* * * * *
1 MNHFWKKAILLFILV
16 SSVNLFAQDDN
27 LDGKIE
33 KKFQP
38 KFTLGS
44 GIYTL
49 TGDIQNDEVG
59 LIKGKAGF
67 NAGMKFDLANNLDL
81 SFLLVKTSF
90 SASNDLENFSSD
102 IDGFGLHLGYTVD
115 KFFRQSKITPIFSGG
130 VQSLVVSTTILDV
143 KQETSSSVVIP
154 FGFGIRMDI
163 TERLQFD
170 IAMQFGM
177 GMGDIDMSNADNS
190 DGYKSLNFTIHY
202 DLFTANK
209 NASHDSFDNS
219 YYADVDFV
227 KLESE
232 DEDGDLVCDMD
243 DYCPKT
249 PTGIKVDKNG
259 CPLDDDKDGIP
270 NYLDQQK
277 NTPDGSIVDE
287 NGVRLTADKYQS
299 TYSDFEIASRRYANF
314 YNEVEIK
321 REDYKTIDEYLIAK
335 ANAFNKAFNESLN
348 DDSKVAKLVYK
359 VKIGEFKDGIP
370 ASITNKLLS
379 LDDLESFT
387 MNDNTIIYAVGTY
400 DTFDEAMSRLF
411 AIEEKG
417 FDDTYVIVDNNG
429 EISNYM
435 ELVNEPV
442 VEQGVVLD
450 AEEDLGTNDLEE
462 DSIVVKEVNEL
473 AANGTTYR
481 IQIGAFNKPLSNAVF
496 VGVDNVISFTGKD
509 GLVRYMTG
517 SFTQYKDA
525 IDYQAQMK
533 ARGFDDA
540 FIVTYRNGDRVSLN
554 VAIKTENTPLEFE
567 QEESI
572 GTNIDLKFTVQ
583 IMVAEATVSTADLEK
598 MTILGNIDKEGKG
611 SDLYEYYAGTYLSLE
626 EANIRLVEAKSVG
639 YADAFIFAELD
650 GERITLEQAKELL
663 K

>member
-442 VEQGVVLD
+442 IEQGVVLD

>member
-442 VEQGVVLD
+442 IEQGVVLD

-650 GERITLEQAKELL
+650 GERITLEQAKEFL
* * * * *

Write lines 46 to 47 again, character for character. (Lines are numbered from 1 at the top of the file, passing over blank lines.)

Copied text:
442 VEQGVVLD
450 AEEDLGTNDLEE